Projects in Iraq
EPIC has a constant presence in Iraq, with advisors, local partners, and board members engaged on the ground in various capacities. One of our core focuses is supporting local programs that empower youth. In conjunction with local partners, and with the Iraqi youth themselves, we fund, structure, and execute projects that have a tangible impact on young lives. As part of our projects in the field we gather key insights and bring them back to academic, non-profit, and governmental bodies outside of Iraq to coordinate our research with them.
Youth Empowerment is an extremely important issue in Iraq. These young people have survived years of conflict, but they also bring hope for a better future. With EPIC’s Photovoice program, we seek to transform Iraqi communities by engaging the local youth. Through the power of photography, Photovoice will enable Iraqi youth to make their voices heard and raise awareness about issues in their local communities.
Picturing Change is a research and youth development project of the Education for Peace in Iraq Center (EPIC) in partnership with American University of Iraq – Sulaimani (AUIS) and the Center for International Education (CIE) and the Center for Global Studies (CGS) at George Mason University to teach young people how to use the power of photography and their own voices to address issues important to them and their country.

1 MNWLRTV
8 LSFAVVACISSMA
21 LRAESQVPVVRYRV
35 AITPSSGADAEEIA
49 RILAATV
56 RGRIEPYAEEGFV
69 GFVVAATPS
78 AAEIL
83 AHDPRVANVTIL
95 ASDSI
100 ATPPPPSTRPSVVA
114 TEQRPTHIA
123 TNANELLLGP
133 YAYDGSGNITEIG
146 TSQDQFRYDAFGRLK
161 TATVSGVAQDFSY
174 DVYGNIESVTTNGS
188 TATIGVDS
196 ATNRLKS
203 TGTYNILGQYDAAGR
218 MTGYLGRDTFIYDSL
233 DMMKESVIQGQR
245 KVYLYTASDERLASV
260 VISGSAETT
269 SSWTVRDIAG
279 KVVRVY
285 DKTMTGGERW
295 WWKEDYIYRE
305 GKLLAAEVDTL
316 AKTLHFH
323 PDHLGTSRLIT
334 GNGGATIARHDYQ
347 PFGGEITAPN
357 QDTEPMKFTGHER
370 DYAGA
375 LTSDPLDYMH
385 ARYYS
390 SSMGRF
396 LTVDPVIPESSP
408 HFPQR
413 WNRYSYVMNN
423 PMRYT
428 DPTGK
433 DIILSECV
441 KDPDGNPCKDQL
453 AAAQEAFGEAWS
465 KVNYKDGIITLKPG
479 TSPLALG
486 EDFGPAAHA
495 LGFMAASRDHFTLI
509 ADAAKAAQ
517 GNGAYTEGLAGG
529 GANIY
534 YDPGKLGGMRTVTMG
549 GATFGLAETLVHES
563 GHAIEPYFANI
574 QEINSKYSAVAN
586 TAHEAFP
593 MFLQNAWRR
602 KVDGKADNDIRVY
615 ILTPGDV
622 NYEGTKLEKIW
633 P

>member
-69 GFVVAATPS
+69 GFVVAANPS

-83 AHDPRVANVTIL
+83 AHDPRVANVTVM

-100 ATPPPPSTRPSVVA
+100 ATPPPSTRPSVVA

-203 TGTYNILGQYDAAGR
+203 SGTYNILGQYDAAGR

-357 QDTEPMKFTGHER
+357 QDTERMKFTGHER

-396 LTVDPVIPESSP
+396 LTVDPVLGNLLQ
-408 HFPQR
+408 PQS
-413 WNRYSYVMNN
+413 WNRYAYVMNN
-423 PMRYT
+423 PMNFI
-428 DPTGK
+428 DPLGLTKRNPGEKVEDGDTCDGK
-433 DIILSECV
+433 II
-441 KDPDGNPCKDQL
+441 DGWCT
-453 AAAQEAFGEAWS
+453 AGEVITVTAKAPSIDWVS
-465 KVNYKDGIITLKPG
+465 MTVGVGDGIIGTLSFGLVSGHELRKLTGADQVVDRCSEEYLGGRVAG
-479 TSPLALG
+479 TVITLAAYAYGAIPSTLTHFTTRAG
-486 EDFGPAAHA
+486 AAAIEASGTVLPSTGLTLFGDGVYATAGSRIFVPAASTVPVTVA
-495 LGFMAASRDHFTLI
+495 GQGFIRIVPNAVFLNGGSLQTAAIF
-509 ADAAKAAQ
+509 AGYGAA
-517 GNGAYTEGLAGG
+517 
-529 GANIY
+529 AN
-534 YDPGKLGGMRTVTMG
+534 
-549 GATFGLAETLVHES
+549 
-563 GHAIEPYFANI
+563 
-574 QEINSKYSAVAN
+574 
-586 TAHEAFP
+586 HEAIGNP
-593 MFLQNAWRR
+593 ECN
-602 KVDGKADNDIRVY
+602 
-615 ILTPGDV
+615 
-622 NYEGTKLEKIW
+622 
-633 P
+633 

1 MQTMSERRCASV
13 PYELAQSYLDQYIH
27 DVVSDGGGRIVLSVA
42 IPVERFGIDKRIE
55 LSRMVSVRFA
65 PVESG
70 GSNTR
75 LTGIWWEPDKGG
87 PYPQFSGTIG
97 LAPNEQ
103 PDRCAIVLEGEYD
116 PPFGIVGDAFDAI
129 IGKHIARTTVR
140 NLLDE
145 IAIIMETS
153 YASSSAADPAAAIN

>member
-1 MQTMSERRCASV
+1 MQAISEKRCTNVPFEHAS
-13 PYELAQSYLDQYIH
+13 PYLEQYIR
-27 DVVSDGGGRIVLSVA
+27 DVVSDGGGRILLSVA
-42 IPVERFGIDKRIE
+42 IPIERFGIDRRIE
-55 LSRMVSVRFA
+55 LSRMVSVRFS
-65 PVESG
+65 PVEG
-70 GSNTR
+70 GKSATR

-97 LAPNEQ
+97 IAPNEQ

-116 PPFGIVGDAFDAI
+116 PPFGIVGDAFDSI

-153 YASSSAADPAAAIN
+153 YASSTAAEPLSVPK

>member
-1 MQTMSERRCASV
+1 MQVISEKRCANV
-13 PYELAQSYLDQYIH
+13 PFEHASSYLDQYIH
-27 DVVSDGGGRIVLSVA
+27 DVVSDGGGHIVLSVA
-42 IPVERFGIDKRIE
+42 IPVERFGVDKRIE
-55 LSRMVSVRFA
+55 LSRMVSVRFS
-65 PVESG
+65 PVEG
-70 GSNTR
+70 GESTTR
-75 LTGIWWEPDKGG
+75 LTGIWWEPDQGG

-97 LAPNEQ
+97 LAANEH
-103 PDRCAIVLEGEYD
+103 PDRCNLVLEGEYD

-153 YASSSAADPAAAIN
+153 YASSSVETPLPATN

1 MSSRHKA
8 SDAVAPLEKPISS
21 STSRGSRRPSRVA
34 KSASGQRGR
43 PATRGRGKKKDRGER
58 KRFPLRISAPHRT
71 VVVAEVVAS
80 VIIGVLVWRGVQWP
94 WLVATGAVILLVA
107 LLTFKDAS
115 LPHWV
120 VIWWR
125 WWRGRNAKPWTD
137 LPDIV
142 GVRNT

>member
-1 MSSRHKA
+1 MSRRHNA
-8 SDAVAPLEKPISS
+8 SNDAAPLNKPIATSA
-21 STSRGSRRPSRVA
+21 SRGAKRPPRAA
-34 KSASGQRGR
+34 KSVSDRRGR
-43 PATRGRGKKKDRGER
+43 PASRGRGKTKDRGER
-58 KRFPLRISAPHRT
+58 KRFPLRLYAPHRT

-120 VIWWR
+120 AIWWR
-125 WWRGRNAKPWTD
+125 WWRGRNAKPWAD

Thanks to our contributors, PHOTOVOICE IRAQ: Picturing Change has met its crowd funding goal and is now in the first steps of implementation in the field! Picturing Change began October 7, 2013. By creating space for self-expression, EPIC hopes to inspire confidence, communicative ability, and creative problem-solving in future generations of young Iraqis. We believe these traits are key to addressing the complex issues that face Iraq. Read more…
EPIC’s flagship project in environmental education in Iraq was the Iraqi Youth Hike. We are proud to have partnered with Nature Iraq and Metrography, two trailblazing organizations in Iraqi civil society today. We took nine youths from the city of Kirkuk on a five-day hike that included camera training and exciting lectures from local biologists. Beyond the overt goal of learning about nature, the program was intended to promote increased civic responsibility in protecting Iraq’s natural splendor, as well as a sense of unity that transcends ethnic or religious lines, and provide a diversion from the narrative of violence and conflict. Participants described the atmosphere as having “no discrimination or political issues” and “peaceful”.
Please read more about the Iraqi Youth Hike here!
This program is set to continue with a second Youth Hike focusing on the elusive Iraqi leopard. Hundreds of years ago leopards and other big cats roamed Iraq. Today, those populations have dwindled because of environmental degradation. Through outdoor education youth will learn environmental stewardship while practicing public speaking and communication skills as they present findings about the leopard in their communities.